When you have pain, you may grab some ibuprofen or aspirin without much thought, but new studies have revealed risks you need to be aware of.
You’ll want to look at the risks to your hearing that many over-the-counter and prescription pain medication carry before you choose to use them. Surprisingly, younger men may be at greater risk.
Pain Relievers And Hearing Loss – What The Studies Say
A thorough, 30-year collective study was carried out involving researchers from esteemed universities including Harvard, Brigham Young, and Vanderbilt. The researchers asked 27,000 individuals between the ages of 40 and 74, to complete a biyearly survey that included numerous health and lifestyle questions.
Researchers weren’t sure what to expect because the questionnaire was very extensive. But the data demonstrated that over-the-counter pain relievers and loss of hearing had a solid connection.
They also came to a more surprising conclusion. Men who are 50 or under who regularly use acetaminophen were almost twice as likely to have loss of hearing. Those who frequently used aspirin had a 50% chance of suffering from hearing loss. And there is a 61% chance that hearing loss will develop in individuals who use NSAIDs (ibuprofen and naproxen).
Another surprising thing that was discovered was that high doses used occasionally were not as harmful for your hearing as low doses taken regularly.
It’s significant to mention this correlation, but it doesn’t definitively reveal whether the pain relievers in fact were the cause of the hearing loss. More studies are required to prove causation. But these discoveries are persuasive enough that we should reconsider how we’re utilizing pain relievers.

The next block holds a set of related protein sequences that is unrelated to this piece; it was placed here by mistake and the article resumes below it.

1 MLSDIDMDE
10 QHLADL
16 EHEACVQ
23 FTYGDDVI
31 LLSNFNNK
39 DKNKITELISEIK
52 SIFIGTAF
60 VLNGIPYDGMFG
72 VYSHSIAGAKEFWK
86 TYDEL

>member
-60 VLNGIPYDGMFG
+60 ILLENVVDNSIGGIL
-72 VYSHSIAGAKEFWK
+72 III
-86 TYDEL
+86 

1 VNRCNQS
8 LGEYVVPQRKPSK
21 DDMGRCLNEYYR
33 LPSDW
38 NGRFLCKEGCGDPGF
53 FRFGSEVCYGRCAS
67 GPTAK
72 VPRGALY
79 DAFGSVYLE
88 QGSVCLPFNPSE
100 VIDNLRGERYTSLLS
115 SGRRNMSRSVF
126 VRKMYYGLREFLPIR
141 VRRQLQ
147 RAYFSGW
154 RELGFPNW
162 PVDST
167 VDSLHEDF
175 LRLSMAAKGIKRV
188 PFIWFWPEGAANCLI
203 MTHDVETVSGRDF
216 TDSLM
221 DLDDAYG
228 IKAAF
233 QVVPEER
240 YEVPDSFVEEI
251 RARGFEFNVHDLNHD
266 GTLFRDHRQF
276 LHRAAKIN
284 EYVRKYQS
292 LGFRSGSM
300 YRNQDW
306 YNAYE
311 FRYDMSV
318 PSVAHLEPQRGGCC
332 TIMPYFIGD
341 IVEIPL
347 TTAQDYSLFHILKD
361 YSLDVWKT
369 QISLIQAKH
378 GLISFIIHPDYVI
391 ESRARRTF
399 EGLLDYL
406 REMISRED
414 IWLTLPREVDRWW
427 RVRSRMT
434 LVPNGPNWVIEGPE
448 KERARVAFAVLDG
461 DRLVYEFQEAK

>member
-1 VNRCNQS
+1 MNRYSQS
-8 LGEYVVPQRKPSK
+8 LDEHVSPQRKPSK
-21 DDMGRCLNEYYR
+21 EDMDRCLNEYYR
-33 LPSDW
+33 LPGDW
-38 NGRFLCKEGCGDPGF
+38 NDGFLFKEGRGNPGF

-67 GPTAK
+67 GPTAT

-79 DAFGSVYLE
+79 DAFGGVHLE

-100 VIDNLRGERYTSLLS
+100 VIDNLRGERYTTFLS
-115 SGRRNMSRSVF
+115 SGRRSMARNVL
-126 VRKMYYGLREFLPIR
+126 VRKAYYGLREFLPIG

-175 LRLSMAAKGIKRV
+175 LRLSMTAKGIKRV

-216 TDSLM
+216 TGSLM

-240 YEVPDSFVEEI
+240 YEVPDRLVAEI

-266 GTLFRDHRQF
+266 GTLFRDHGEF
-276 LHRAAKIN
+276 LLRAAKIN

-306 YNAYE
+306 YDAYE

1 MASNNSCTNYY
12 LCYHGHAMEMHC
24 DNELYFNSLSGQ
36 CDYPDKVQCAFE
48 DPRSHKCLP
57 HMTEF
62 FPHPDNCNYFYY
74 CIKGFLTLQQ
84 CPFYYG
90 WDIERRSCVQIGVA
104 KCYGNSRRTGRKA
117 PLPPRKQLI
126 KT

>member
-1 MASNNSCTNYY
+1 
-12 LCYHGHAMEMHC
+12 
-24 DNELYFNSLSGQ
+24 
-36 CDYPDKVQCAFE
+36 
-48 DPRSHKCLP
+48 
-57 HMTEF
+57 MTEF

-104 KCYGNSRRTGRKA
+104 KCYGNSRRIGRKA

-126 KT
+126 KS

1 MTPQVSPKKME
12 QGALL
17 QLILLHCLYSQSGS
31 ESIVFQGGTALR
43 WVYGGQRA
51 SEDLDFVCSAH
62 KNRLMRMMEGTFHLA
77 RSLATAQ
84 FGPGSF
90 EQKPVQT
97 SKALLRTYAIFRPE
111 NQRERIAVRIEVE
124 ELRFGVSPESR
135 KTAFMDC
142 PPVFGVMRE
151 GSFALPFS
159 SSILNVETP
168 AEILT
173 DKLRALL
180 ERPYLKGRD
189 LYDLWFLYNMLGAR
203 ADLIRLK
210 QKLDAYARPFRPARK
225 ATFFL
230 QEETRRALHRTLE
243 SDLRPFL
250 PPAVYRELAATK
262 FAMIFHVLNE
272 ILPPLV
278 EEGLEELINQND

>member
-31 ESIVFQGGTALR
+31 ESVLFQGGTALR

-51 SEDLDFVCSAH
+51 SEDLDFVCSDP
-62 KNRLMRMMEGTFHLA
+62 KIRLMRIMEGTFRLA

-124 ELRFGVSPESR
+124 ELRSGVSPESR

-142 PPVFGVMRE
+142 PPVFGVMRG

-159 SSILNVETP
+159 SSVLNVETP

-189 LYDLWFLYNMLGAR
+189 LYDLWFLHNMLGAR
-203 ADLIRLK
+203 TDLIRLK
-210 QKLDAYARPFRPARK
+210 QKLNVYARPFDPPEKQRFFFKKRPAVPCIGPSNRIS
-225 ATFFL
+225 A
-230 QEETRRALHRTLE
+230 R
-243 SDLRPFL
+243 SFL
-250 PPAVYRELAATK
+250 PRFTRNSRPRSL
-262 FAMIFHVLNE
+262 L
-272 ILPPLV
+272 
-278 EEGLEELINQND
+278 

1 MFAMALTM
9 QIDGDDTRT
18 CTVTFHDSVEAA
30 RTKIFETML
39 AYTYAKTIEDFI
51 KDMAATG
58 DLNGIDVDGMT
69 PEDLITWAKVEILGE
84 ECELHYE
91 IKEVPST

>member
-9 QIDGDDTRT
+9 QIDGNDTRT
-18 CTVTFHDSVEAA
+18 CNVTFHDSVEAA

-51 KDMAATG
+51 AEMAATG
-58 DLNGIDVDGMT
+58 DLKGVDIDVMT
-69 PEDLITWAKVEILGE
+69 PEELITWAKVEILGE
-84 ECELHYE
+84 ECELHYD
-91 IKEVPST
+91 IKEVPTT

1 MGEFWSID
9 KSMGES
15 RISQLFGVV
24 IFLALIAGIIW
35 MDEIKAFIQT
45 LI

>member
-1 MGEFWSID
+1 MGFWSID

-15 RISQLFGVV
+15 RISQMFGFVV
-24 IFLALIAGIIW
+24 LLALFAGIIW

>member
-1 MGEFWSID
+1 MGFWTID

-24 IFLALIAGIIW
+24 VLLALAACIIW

Present Theories About The Connection Between Pain Relievers And Hearing Loss
Researchers have numerous plausible theories as to why pain relievers might cause hearing damage.
Your nerves communicate the sensation of pain to your brain. Blood flow to a specific nerve is obstructed by over-the-counter pain relievers. You then feel less pain as the regular pain signals are blocked.
Scientists suspect this process also decreases blood flow in the inner ear. Less blood flow means less nutrients and oxygen. When the flow is reduced for extended periods of time, cells end up malnourished and die.
Acetaminophen, which showed the most appreciable connection, might also minimize the generation of a specific protein that helps protect the inner ear from loud noises.
Is There Anything That Can be Done?
The most noteworthy insight was that men under 50 were the most likely to be affected. This verifies that hearing loss doesn’t just impact the elderly. The steps you take when you’re younger can help preserve your hearing as you age.
While we aren’t implying that you entirely stop using pain relievers, you should understand that there could be unfavorable consequences. Take pain relievers as prescribed and lessen how often you use them if possible.
If you can find alternative solutions you should consider them as a first option. You should also decrease the consumption of inflammation-causing foods and increase Omega-3 fat in your diet. Reduced pain and improved blood flow have been demonstrated to come from these methods.
And finally, make an appointment with us for a hearing exam. Don’t forget, hearing exams are for people of all ages. The best time to begin speaking with us about preventing further hearing loss is when you under 50.